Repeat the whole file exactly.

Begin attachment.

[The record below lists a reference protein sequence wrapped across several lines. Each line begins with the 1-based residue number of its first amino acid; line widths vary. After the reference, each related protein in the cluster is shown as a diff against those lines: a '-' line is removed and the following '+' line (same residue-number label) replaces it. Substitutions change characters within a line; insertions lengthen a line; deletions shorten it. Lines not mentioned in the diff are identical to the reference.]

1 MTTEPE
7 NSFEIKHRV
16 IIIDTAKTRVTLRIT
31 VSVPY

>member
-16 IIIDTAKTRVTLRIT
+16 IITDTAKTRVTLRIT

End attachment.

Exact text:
[The record below lists a reference protein sequence wrapped across several lines. Each line begins with the 1-based residue number of its first amino acid; line widths vary. After the reference, each related protein in the cluster is shown as a diff against those lines: a '-' line is removed and the following '+' line (same residue-number label) replaces it. Substitutions change characters within a line; insertions lengthen a line; deletions shorten it. Lines not mentioned in the diff are identical to the reference.]

1 MTTEPE
7 NSFEIKHRV
16 IIIDTAKTRVTLRIT
31 VSVPY

>member
-16 IIIDTAKTRVTLRIT
+16 IITDTAKTRVTLRIT